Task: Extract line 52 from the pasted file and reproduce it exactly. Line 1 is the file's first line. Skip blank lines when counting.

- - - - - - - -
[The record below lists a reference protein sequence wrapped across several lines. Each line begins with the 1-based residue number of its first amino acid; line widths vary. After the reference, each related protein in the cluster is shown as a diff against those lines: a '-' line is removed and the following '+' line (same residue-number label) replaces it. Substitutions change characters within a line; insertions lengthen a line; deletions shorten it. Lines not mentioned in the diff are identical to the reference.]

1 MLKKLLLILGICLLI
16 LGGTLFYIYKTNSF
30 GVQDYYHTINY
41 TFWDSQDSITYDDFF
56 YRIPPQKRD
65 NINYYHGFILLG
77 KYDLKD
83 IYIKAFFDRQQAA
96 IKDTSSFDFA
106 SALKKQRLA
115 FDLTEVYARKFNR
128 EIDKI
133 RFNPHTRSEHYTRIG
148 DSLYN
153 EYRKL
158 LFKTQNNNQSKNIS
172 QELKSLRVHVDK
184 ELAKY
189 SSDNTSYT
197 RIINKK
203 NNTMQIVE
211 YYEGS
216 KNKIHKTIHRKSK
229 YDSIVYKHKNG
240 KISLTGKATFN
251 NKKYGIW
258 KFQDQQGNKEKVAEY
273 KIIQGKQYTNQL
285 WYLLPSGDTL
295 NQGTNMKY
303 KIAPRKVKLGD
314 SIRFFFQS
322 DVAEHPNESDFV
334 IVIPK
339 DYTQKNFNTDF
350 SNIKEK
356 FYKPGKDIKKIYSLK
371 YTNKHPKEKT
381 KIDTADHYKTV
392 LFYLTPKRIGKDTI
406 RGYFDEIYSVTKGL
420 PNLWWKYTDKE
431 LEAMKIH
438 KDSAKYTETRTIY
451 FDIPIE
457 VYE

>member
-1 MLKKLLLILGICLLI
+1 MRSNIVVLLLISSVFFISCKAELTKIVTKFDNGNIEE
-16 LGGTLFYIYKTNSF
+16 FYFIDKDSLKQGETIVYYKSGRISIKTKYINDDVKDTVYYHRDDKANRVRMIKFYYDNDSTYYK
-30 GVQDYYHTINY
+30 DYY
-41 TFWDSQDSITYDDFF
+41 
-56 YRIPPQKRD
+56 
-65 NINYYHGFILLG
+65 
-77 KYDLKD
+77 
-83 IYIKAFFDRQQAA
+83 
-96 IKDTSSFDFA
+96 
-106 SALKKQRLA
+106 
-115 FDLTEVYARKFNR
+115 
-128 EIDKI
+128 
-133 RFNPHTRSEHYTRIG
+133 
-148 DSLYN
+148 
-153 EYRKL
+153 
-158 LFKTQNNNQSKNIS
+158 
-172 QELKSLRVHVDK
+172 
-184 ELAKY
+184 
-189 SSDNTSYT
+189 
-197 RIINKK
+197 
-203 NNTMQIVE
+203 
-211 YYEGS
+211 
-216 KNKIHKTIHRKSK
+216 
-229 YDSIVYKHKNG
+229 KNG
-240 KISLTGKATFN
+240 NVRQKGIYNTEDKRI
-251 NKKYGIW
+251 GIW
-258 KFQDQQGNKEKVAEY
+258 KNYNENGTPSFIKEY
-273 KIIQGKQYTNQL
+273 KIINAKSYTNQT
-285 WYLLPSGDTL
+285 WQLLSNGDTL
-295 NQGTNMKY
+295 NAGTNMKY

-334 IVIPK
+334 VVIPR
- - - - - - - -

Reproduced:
+16 FYFIDKDSLKQGETIVYYKSGRISIKTKYINDDVKDTVYYHRDDKANRVRMIKFYYDNDSTYYK